What is changing with flexible working?

CSP’s trade union research and policy officer Robin Hinks explains

Robin Hinks
Robin Hinks, CSP’s trade union research and policy officer

Flexible working benefits staff, employers and patients alike. It improves productivity, reduces stress, and makes staff feel valued and motivated.  

In autumn this year, the Westminster government ran a consultation on ‘making flexible working the default’ throughout the economy. The consultation presented legislative changes that would affect members in England, Wales and Scotland. 

The proposals included making the right to request flexible working a ‘day one’ employment right. The CSP supported this measure, as it would expand opportunities for flexible working for members working in the private sector.  

Best-practice employers already consider flexible working on day one of employment, and during the recruitment process. For instance, healthcare trade unions and NHS employers agreed to change the NHS staff contract in 2021 to give staff the contractual right to day-one requests.  This removed the six-month qualifying period currently required by law. In other areas, the consultation did not go far enough to support employees to secure alternative working arrangements.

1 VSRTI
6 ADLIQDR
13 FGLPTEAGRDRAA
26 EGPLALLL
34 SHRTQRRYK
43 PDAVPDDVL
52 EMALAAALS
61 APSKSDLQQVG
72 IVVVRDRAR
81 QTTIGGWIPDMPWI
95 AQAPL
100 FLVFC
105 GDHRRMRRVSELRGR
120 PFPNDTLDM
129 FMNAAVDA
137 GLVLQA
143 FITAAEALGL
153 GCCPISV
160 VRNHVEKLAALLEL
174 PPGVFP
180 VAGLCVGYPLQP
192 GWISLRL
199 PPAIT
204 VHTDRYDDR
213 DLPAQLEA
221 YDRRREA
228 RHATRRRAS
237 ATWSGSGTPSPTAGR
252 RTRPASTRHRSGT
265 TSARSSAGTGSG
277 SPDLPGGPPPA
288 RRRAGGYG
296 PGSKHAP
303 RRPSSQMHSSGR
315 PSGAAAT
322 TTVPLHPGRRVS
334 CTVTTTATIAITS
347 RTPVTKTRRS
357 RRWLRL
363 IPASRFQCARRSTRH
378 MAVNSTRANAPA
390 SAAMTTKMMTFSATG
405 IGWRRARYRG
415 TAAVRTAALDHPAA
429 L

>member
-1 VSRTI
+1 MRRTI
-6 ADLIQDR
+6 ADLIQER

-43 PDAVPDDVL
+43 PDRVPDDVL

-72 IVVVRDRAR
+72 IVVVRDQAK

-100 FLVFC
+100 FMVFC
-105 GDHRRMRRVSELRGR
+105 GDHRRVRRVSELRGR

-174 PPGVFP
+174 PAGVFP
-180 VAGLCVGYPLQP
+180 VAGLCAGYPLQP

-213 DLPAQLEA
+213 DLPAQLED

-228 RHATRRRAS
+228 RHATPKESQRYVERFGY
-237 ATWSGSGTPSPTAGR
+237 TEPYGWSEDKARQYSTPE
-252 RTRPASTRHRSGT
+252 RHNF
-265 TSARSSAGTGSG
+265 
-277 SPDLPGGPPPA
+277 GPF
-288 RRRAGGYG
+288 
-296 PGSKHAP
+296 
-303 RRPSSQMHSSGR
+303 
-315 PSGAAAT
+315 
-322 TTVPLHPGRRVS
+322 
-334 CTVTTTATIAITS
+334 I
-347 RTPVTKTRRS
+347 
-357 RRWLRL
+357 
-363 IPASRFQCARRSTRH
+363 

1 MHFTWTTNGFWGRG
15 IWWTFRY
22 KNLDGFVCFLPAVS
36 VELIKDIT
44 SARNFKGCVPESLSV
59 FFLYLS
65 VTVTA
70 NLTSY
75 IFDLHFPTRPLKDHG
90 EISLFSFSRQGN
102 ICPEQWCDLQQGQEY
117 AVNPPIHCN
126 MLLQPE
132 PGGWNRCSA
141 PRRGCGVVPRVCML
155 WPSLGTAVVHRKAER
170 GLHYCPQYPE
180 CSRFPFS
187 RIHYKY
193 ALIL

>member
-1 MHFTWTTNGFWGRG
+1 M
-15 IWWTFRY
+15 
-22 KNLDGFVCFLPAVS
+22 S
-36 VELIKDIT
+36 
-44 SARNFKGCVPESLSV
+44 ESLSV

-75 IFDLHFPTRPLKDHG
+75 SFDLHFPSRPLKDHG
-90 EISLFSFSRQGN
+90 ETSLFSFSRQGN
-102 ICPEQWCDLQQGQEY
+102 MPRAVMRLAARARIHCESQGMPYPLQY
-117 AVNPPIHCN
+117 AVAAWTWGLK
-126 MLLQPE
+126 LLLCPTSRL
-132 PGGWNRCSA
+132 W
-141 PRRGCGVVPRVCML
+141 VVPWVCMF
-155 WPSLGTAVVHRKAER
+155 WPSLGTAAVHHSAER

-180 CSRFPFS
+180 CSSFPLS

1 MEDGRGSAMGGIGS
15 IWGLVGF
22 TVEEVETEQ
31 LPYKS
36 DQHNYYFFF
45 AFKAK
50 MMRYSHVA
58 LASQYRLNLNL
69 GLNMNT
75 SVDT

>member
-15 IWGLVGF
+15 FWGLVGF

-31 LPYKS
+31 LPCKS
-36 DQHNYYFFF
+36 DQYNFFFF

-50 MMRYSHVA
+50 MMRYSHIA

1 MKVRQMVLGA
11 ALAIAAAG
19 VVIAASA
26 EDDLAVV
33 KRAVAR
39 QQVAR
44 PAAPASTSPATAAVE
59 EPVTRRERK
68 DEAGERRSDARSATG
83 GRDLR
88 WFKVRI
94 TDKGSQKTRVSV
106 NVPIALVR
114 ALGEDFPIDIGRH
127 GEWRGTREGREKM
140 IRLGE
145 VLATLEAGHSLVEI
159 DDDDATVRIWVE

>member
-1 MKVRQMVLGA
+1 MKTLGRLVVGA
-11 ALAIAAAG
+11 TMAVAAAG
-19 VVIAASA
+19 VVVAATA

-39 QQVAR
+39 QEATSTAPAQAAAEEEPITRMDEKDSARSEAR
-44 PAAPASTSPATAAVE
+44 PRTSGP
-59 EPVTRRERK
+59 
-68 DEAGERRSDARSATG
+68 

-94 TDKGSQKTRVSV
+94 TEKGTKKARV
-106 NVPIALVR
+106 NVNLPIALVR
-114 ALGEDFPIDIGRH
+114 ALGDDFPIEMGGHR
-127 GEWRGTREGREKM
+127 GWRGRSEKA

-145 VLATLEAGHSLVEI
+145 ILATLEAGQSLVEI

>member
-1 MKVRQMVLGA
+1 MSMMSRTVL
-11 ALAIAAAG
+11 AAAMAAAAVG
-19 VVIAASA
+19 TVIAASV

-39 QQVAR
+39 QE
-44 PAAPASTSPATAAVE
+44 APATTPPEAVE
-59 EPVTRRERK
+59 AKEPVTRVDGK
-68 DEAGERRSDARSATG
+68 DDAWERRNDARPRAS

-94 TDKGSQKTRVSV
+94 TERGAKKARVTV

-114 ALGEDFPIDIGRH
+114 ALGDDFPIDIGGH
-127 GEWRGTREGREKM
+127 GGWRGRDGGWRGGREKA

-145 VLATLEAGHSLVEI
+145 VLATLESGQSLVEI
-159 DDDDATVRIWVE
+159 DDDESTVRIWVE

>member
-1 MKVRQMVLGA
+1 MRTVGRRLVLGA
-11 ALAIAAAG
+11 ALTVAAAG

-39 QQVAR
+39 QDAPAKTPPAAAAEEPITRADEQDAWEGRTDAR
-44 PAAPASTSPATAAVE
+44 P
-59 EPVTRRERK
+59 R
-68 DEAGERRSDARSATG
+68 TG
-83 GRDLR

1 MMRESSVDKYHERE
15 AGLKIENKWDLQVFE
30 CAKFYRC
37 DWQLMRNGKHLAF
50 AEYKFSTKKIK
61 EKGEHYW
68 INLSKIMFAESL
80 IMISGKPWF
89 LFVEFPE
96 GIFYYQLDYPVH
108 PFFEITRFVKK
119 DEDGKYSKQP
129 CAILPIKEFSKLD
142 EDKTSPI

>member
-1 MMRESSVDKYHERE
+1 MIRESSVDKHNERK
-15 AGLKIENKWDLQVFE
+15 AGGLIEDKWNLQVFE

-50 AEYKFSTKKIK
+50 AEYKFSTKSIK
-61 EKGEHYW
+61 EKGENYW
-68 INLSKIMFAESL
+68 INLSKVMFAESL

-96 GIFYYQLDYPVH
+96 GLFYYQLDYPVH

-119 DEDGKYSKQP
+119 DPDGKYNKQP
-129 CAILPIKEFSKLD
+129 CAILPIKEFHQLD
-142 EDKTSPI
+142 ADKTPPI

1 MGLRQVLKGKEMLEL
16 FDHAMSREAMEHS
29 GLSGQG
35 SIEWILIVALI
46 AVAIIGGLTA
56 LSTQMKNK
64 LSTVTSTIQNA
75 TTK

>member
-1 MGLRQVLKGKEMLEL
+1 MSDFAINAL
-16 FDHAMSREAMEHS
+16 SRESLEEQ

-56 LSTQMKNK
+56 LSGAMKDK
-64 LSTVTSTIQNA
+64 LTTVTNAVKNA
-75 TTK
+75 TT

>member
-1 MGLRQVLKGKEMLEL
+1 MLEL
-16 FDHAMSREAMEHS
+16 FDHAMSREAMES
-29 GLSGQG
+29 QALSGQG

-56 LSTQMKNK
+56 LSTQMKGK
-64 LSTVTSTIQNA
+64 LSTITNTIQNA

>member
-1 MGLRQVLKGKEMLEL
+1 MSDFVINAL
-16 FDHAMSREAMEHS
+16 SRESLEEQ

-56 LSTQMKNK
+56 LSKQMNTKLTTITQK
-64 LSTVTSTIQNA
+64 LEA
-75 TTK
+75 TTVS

For instance, the NHS contract now requires employing organisations to record flexible working requests and their outcomes, and to publish their data breaking down by employees’ protected characteristics. This measure will – in time – provide evidence for trade unions and others to assess whether employers are genuinely supporting more flexibility and ensuring equal access to flexible working opportunities. No comparable measures were included in the government’s proposed legislation.

The government will now consider consultation responses, before introducing legislation to parliament. However, neither legislative nor contractual changes alone will automatically lead to wider uptake of flexible working arrangements. Cultural shifts are needed within the workplace so that all parties value the importance of alternative working practices. One of the best ways to achieve this is through trade unions and employers working in partnership to develop supportive flexible working policies.

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